Appraisal Management News

Archive for December 2011

Today’s Mortgage Process Requires More Patience

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by Peter Boutell, Santa Cruz Sentinel

A few weeks ago I wrote that today’s mortgage guidelines were more lenient and loan approvals were easier to come by than they were 25 years ago. However, today’s loan approvals are much more complicated. They are taking more time, requiring more documents, and require more explanations to borrowers.

Our government has taken over Fannie Mae and Freddie Mac and in an attempt to prevent another meltdown in the mortgage industry, has instituted a wave [as in tsunami] of regulations that we all must adhere to in order to remain in the mortgage business. These regulations have added an enormous amount of paperwork that must be provided by and produced by lenders and borrowers alike. The regulations were supposed to make it harder for unscrupulous lenders to take advantage of unsuspecting borrowers while at the same time make it harder for fraudulent borrowers to take advantage of lenders. These new rules were also designed to make comparison shopping easier so that borrowers could save money. Needless to say, the consequences of these strict guidelines have not produced the intended results.

Not surprisingly, one of the results of these guidelines is that mortgages are taking much longer to process than in the past because mortgage lenders are overwhelmed with meeting these requirements. The amount of paperwork now required to close a purchase or refinance loan is triple what we used to have to produce. The quality-control systems that we must have in place require  verifying and re-verifying information received, which takes countless employee hours.

While there are always exceptions, the paperwork that must go into a borrower’s file has grown exponentially over the years. With tax returns, bank statements, appraisal, preliminary title report, etc. it is not uncommon to have a file that is 375 pages thick. We recently had a file that grew to 784 pages! These files take time to put together, time to review and time to approve. Once we have all the pages that will be required for a file, the file goes in line to be underwritten [we have heard that some banks are taking 15 or more days just in the underwriting queue]. Once approved by the underwriter, the file goes in line to have the loan documents prepared. The documents are then sent to the title company, where the borrowers sign everything [some 50-60 signatures required just on the loan documents] and then the documents are returned to the lender’s funding department where they are reviewed again and the last minute quality-control checks for employment, credit and bank accounts are conducted.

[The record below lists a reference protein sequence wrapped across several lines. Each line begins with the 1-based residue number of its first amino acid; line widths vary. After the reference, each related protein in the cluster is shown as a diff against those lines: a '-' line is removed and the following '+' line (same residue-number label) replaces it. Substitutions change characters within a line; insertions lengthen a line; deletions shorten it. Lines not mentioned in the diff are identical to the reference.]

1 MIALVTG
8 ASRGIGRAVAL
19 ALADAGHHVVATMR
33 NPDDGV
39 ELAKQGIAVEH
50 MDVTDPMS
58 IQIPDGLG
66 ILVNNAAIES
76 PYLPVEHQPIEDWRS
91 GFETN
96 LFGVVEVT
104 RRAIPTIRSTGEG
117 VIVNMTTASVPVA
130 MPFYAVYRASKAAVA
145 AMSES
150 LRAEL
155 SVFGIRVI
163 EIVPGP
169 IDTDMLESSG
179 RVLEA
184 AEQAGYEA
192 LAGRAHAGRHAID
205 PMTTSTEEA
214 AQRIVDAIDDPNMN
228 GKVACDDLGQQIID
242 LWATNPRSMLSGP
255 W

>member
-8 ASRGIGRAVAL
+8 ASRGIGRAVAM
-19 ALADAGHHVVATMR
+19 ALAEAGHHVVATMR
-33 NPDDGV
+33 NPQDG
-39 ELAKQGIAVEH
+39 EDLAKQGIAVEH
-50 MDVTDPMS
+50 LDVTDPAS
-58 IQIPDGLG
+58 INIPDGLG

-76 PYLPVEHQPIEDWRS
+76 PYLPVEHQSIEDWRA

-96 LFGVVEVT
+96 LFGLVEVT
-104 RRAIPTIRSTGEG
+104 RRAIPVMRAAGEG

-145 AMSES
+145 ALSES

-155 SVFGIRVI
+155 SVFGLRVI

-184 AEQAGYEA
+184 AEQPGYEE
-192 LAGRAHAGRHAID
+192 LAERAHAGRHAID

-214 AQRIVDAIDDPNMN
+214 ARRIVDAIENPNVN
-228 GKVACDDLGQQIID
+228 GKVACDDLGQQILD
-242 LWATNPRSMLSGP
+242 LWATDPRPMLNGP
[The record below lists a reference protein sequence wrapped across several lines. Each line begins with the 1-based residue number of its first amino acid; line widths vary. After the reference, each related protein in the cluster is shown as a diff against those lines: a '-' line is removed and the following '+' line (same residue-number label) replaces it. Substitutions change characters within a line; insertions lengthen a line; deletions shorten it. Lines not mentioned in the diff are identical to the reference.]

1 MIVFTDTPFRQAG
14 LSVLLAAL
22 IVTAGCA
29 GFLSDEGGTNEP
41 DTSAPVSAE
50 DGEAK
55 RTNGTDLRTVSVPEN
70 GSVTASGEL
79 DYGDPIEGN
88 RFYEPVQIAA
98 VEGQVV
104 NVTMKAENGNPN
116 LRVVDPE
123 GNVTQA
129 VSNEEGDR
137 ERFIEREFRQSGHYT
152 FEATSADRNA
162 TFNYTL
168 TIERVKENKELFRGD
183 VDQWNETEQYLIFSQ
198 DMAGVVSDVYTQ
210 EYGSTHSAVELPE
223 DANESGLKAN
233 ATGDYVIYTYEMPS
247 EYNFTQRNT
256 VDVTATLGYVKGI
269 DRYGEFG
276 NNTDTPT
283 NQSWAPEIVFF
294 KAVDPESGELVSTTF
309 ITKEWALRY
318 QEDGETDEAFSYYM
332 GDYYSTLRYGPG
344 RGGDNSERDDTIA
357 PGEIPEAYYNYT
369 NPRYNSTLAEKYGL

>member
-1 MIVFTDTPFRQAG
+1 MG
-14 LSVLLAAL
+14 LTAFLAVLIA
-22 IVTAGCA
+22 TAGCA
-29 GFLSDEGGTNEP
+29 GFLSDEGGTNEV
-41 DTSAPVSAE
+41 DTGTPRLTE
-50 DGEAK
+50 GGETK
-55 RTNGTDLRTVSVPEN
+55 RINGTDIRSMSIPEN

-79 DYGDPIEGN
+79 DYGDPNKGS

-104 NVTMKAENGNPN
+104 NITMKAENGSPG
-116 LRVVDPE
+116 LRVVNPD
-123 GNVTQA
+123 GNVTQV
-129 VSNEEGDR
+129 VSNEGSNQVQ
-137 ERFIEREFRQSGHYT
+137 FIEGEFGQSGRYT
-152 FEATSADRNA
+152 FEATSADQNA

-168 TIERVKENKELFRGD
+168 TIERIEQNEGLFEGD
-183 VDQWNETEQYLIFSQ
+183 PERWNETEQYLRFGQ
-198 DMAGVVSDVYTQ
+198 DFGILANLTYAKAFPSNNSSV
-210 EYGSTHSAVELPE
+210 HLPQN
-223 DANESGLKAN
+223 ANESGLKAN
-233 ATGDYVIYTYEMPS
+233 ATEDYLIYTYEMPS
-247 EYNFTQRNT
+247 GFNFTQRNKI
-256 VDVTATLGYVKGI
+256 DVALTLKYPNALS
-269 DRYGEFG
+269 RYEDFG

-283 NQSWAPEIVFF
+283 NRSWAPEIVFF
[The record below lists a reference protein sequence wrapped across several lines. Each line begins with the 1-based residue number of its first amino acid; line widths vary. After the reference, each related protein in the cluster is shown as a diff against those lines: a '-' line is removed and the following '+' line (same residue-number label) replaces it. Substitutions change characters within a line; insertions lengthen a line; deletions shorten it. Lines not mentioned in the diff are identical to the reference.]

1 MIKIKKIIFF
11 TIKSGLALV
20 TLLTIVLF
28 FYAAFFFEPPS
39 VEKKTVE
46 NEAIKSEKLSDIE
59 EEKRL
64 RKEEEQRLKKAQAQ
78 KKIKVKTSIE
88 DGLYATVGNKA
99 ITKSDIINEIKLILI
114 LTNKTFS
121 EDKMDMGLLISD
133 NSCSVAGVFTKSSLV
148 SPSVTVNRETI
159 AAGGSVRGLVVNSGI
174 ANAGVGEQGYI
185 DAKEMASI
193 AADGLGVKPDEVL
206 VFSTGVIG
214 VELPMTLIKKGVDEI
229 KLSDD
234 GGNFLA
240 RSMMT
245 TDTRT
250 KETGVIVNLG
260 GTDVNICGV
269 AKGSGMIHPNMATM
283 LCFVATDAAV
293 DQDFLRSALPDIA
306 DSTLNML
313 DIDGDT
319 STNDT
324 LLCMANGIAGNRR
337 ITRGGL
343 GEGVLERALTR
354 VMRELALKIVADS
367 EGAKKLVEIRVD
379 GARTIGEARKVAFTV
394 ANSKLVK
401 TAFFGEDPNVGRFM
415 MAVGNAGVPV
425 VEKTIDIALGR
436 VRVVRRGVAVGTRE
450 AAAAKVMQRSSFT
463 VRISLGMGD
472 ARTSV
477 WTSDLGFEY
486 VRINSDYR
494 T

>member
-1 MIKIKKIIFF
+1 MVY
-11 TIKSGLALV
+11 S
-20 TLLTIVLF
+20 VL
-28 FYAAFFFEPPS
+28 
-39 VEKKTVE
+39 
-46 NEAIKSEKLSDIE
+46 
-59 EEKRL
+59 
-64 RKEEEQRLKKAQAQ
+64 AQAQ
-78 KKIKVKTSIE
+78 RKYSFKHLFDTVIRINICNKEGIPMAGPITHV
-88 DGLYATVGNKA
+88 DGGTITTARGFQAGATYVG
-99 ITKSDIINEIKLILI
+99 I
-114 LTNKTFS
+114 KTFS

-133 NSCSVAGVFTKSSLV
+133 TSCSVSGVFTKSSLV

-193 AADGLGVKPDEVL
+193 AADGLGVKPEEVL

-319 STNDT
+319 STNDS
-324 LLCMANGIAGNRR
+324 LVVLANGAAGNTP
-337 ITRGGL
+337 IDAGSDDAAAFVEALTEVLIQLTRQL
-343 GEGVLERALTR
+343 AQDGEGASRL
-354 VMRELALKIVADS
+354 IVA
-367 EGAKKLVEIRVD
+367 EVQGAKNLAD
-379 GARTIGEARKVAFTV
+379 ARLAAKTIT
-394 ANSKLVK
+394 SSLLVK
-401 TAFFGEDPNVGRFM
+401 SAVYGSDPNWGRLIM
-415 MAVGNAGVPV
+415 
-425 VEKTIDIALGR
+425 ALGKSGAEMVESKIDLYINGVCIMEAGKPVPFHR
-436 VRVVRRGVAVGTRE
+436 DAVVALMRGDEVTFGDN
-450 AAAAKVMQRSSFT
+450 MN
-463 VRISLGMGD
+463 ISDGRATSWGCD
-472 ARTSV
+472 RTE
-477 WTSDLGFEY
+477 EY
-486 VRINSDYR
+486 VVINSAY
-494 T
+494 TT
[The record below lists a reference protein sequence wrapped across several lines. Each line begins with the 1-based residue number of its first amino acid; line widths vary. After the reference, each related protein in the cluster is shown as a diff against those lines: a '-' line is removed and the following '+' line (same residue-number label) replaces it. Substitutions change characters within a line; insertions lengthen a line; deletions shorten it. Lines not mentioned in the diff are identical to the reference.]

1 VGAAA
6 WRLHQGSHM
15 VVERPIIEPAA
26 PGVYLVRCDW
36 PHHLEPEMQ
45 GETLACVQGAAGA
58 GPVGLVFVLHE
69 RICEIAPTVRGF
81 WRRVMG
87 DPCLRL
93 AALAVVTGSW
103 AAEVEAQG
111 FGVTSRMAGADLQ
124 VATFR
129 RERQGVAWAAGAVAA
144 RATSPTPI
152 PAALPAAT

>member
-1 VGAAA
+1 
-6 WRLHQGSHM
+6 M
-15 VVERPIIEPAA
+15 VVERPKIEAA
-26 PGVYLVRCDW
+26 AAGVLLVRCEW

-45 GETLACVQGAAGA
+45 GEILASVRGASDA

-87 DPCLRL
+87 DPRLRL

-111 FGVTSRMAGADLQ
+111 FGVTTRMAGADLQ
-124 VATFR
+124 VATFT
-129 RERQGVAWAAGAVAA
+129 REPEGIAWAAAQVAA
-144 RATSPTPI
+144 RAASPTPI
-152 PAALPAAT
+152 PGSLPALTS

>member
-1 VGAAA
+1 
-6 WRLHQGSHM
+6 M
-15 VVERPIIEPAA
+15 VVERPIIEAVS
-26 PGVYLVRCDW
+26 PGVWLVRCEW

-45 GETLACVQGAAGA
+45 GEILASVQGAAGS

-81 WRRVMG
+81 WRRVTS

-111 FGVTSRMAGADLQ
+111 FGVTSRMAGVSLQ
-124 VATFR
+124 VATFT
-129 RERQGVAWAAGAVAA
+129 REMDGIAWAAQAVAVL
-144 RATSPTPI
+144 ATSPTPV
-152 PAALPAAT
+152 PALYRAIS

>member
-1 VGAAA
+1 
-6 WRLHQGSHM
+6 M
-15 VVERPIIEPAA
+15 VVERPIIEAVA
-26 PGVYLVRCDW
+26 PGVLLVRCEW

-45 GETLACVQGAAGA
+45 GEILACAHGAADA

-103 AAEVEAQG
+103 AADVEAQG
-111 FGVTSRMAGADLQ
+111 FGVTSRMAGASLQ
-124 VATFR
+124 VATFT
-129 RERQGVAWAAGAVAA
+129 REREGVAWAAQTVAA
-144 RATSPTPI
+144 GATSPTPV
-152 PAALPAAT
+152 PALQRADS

It is a small miracle if the mortgage process can be completed within a 30-45 day period. Some banks are taking 60 or more days to close. In the days of old we were able to complete this process in as few as 5-10 business days. If we lenders, Realtors, title and escrow people, etc. can all stay calm and support each other by setting appropriate expectations, we will have smoother and more timely escrows.

 

 

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Written by appraisalmanagementnews

December 12, 2011 at 2:44 pm

MBA Announces Completion of MISMO Transition

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by MBA via Real EstateRama

The Mortgage Bankers Association (MBA) today announced it has completed the transition, announced in September, and will resume support for the Mortgage Industry Standards Maintenance Organization, Inc. (MISMO®). With the successful transition, MISMO will now focus efforts on regulatory implementation and advocating for broader adoption of data standards throughout the industry.

“MBA supports greater efficiency and lower costs throughout  the industry by advocating for broad adoption of industry consensus standards developed by MISMO.  We are actively engaging both regulators and industry in this effort,” said MBA President and CEO David H. Stevens. “MBA will also  provide educational opportunities aimed at helping industry and government better understand and implement MISMO standards. Standardization and transparency are critical to the return of investor confidence and liquidity in the mortgage marketplace, and MISMO has a crucial role to play.  I would recommend that MBA members become MISMO subscribers in order to help guide this effort.”

To assist with these efforts, MBA has hired Cindy Bojokles to be its Director of Industry Standards. In this role, Bojokles is responsible for supporting and advancing the activities of MISMO.  Bojokles will work closely with industry executives to increase the standards available to the industry.  Bojokles will also help government agencies understand the benefits of adopting the voluntary consensus standards developed by MISMO.

“Cindy has spent over 15 years working on data standards, data quality and business solutions for the mortgage industry.  Her detailed knowledge of technology and business processes will prove invaluable to MBA and the mortgage industry as it continues to advance MISMO and industry standards,” said Stevens.

 

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Written by appraisalmanagementnews

December 6, 2011 at 9:48 pm